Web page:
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Jan Peacock

About the artist | Video clips | Printer friendly

Video still from <b>Reader by the Window</b> by Jan Peacock

Jan Peacock, Reader by the Window, (1993), 4:58 min. excerpt from the 15:37 min. original

Video still from <b>This Walk, These Steps</b> by Jan Peacock

Jan Peacock, This Walk, These Steps, (1995), 5:23 min.

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About these works

Reader by the Window (1993)
Distributed by Vtape.

"Drawing on a personal archive of video landscape walks recorded over a six-year period in Canada, Japan, France, England and the USA, Reader by the Window simulates a narrative of apparently continuous passage and pursuit. Threshold and exit points from one space into another are simultaneously marked and erased by an aural narrative of associative sound, invention and recollection. What is passed through is history, the space of perceptual departure; what opens before us is memory, the space of perpetual return"
(Peacock, Vtape online catalogue).

We are in Paris, then Tokyo, the Grand Canyon, in snow-swept countryside, on rocky paths, heading to Notre-Dame Cathedral. We see Japanese tourists, roller skating kids, an organ grinder reminiscent of life in romanticized, 1950s Paris with its smoky café singers. There are chestnut vendors, photographers, images from a camera swishing back and forth in landscape as if impossible to fix or hold firm. Similarly juxtaposed, a voice-over dialogue repeats in different languages: "This place - what? - this place reminds me of another place." Soundtrack and comments change making parallel ties to the images before us.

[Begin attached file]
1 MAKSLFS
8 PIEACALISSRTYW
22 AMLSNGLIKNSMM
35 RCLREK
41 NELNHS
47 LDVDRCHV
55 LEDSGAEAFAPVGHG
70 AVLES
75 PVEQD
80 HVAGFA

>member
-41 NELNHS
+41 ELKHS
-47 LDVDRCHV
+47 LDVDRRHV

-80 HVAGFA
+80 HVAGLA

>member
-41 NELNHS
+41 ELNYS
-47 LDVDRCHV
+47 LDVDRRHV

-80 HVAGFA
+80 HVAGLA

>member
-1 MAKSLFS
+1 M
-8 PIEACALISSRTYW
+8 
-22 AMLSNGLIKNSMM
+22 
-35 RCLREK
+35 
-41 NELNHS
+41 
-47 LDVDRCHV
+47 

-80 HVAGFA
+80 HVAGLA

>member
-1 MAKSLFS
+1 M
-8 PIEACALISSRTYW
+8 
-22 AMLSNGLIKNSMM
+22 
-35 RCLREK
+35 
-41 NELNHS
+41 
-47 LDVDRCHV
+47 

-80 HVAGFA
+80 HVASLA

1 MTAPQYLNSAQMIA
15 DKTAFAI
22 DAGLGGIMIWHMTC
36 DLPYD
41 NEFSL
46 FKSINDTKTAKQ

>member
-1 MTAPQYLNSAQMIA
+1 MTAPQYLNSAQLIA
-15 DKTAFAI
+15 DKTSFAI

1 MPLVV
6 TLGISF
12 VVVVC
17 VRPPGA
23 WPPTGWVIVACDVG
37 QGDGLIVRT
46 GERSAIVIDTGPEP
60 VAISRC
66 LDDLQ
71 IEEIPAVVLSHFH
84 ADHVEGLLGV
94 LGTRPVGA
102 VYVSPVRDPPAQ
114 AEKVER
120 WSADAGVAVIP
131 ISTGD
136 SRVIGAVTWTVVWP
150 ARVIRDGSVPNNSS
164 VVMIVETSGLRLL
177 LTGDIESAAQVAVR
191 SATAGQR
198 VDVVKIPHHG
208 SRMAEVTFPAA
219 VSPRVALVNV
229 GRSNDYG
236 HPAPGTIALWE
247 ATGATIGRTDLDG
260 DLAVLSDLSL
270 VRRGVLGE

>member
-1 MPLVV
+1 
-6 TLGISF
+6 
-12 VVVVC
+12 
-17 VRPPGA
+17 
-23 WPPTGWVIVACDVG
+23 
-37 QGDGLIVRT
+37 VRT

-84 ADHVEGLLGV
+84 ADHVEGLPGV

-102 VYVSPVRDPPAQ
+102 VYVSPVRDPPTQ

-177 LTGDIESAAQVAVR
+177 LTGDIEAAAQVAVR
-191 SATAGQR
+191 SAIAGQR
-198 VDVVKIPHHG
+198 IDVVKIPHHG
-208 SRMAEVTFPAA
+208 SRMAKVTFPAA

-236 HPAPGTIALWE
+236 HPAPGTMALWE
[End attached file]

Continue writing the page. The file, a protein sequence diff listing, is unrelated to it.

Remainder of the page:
Un'erba piu un'erba piu un'erba, as writer Italo Calvino's character Mr. Palomar says: one grass plus one grass plus one grass. There is no single, unifying picture for eye or memory, only a succession of tiny details adding up to the green expanse of a spreading lawn.

As the tape's narrator says, "Turn, retrieve, release, recover, return," an acknowledgement of absence but also of restoration. Scenes and images return over and over, as memories do, and we begin to recognize and anticipate them, make them our own experience. Though now familiar, they are no less ephemeral, points of light flickering on a screen-magnetic pulses in a virtual display. But they speak to us.

The work exists both as single videotape and as an installation with additional images on a pair of monitors mounted on a table resembling the shape of an open book. The table is set on a rug suggesting a living-room or library setting. Here, the viewer is invited to read at the "window" of the projected tape.

This Walk, These Steps (1995)
Distributed by Vtape.

A young woman approaches us from behind a smeared, transparent surface and places a single word, black letters on a small white square, directly on the screen with her tongue. Words follow in order, sentences on the watery surface, removed when complete to make way for new words. The silent words are direct-messages rather than poetic reflections. Then the woman's actions are interspersed with those of a man placing words in the same fashion: a dialogue. They "speak" of intentions, actions, and possible lies. There is an ending, but no evident accord.

In the upper half of the screen we see figures walking, the sounds of their words and steps muffled. The day seems cloudy, the figures uncertain in a stone courtyard.

The only clue to the meaning of these images is in the text below, the pink tongues of man and woman presenting linked words, without explanation.

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